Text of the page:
On returning to Stromness I headed to the Stromness Museum, covering the history of the Orkneys, their strong maritime traditions, Nordic connections, links with local explorers, whaling etc. I particularly enjoyed reading the log of an Orkney born skipper operating a cargo sailing vessel around the world in the mid-19th Century.
Tuesday, we enjoyed a visit to the cruiser SMS ‘Brummer’ another superb wreck dive, lying on her starboard side, from flat calm surface conditions! We passed a couple of guns, glanced through the large holes in her hull, though resisted the temptation to be drawn inside, whilst many large wrasse, Cod & Luing ambled around us!
We were moored at Lyness for the lunch break & took the opportunity to visit the Lyness Visitor Centre which covers the background to and scuttling of the German Grand Fleet comprehensively – a very good place to off gas before your afternoon dive!
After a light lunch we headed for the F2, a German escort vessel captured at the start of WW2 which sank at her moorings in 1946. The forward gun is clearly visible and Simon & I enjoyed a swim through the wreck. There is a line linking the wreck of the F2 to the salvage barge YC-21 which had been involved in salvaging anti-aircraft guns in 1968, but sank during a storm – so this site gives you two wrecks for the price of one dive, with little time restriction lying in only 17m!
Wednesday morning saw us return to the battleship Kronprinz Wilhelm – this second dive we were a bit more able to work out where we were on the wreck (rudders a good giveaway!). Loads of fish life surrounded us again on a relaxing slack water dive.
The wreck of German U-boat UB116 beckoned us after lunch; this was a superb scenic dive around the 30m mark with vis at least 12-14m, shoals of silvery sprat like fish, large Wrasse, Luing and a Conger snoozing quietly in a hole until Simon’s torch beam briefly woke him up with blinding light!! This sub was sunk by mines with the loss of all hands as she entered Scapa on 28th October 1918; rather sad as it appears she may have been looking to surrender just a few days before hostilities ceased on 11th November 1918. She was left until construction of the Flotta oil terminal began in the 1970s with the Royal Navy blowing her & the remains of her torpedoes up in an enormous explosion in 1975 which apparently shattered windows on Flotta!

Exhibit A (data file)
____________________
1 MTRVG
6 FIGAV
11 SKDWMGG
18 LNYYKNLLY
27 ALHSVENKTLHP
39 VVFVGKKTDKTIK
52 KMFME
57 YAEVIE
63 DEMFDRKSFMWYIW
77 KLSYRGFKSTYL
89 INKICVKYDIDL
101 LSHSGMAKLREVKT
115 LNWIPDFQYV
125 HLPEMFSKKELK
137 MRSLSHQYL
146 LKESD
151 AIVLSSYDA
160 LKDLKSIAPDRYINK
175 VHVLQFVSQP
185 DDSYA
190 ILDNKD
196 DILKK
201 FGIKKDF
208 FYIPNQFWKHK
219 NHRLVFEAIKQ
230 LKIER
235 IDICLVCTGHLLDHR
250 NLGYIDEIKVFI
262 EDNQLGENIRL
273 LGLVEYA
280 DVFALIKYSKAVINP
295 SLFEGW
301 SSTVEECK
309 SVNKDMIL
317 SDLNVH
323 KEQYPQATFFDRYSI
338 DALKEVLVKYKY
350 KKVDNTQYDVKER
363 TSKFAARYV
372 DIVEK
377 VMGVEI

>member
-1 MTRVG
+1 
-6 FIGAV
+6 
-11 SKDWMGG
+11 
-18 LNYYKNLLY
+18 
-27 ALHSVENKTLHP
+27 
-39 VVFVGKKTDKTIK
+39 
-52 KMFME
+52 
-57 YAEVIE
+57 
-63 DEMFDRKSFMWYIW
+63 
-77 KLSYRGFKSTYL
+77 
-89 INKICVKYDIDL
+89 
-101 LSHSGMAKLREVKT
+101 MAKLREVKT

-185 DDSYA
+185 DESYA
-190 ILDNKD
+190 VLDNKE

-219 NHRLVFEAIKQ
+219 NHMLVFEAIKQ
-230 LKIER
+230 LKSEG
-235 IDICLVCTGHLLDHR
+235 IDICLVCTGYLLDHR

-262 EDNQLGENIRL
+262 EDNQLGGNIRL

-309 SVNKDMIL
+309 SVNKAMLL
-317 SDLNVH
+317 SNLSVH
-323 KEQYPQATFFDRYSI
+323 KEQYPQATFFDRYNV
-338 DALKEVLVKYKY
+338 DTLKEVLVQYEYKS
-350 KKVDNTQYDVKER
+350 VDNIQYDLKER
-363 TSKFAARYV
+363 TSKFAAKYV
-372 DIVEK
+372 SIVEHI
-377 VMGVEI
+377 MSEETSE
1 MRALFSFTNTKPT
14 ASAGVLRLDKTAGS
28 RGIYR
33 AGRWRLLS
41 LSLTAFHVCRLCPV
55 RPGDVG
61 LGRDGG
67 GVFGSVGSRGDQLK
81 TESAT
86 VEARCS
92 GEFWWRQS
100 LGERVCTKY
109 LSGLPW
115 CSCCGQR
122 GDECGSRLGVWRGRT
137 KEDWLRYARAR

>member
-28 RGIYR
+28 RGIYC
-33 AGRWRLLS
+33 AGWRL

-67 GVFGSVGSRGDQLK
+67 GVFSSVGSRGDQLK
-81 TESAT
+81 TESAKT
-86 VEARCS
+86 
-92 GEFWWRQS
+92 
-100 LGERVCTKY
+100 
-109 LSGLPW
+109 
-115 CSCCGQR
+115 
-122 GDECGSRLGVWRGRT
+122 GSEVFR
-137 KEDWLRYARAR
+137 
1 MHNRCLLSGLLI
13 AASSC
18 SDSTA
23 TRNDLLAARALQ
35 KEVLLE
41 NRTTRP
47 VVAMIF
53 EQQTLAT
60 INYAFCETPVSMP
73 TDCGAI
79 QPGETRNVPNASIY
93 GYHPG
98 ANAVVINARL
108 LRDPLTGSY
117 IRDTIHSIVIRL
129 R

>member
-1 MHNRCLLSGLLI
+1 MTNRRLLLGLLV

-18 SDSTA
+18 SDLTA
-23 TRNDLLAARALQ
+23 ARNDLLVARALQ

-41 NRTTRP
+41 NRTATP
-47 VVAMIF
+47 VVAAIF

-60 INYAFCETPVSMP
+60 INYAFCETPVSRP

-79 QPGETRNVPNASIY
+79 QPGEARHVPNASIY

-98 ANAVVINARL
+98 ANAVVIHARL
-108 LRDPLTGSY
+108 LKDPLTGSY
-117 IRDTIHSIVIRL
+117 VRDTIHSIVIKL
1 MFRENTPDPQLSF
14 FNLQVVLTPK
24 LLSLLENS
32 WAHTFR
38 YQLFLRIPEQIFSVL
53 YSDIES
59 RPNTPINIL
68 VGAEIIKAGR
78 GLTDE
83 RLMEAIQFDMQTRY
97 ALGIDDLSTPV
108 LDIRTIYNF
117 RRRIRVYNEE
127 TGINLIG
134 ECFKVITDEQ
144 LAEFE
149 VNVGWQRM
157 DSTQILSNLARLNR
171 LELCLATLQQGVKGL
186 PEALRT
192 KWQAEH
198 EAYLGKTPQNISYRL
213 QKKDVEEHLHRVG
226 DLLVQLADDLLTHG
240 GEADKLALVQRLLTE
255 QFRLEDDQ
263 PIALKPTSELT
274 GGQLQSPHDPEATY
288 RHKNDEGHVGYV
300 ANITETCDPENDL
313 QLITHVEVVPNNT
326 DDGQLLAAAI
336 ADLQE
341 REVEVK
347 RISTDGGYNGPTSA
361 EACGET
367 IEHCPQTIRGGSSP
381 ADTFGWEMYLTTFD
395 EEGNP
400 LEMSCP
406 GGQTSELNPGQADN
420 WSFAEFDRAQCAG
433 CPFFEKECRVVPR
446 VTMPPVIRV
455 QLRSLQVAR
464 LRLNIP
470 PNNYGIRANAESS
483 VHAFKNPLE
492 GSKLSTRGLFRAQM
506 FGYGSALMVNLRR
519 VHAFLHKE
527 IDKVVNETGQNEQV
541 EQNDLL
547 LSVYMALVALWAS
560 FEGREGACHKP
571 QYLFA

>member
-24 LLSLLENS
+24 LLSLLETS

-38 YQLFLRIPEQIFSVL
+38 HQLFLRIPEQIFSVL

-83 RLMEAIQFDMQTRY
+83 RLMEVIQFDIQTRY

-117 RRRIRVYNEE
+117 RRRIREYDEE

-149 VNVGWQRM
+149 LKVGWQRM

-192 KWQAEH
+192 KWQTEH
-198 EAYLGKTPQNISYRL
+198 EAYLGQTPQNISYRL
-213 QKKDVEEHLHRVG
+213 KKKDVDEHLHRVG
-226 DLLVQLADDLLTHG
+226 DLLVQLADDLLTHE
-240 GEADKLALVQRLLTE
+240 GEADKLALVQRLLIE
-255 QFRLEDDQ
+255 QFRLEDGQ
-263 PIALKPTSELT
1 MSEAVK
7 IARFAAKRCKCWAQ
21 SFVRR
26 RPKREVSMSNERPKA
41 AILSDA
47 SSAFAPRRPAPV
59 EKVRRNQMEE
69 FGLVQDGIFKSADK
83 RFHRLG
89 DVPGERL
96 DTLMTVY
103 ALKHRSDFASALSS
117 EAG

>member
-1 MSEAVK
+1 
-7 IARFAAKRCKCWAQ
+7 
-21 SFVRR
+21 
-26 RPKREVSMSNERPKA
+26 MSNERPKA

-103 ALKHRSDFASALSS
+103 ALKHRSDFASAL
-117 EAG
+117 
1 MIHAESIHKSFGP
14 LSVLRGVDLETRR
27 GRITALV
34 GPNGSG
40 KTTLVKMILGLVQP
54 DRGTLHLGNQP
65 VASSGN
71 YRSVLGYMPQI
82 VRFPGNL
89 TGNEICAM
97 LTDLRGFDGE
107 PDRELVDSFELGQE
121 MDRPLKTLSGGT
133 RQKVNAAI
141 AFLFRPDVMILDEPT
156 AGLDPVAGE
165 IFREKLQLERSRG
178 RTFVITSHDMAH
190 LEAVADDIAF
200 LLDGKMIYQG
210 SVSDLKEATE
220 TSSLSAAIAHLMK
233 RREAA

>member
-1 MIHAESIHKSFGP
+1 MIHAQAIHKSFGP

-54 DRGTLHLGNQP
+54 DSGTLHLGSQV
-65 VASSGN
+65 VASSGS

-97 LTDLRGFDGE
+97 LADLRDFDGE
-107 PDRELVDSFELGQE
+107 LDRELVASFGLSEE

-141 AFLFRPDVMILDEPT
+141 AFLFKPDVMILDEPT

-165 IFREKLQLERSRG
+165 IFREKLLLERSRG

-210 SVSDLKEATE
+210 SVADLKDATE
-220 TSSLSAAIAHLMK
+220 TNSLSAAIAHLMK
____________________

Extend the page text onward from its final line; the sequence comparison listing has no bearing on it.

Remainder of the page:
Thursday took us back to two favourites from earlier in the week – SMS ‘Dresden’ & SMS ‘Brummer’. I played cameraman for another attempt at videoing the ‘Dresden’ but for the afternoon Simon kindly leant me his amazing light (he was flying south on Friday morning so was into the 24 hour no dive pre-flight rest period) – this was staggeringly powerful (might even interest Chris ….!!). We noticed how the deck is coming apart from the hull around the bows of the ‘Brummer’. Clearly 95 years under water is having a seriously deteriorating effect on these huge wrecks.
Late Thursday afternoon the Transit was pressed into use for a touristy tour taking in the Highland Park Distillery, the remarkable Italian Chapel (constructed by Italian prisoners of war in WW2) & the moving memorial to the sinking of HMS ‘Royal Oak’, the battleship sunk by German torpedoes from the U-boat U47 on 14th October 1939. 833 Officers & men died (some only 15 years old) when she sank in about 10 minutes after her ammunition magazine was struck. This war grave is the wreck that Royal Navy divers place a Royal Ensign on at each anniversary of her sinking.
Friday we rounded off a superb week’s diving by returning to the sites of cruisers SMS Coln & Karlsruhe, the final dive obviously popular since it was the only one we had to dodge round divers from boats other than our own MV ‘Karin’.
Another great week, thanks to buddies Simon, Dave & Matt and also of course to John & crew again!!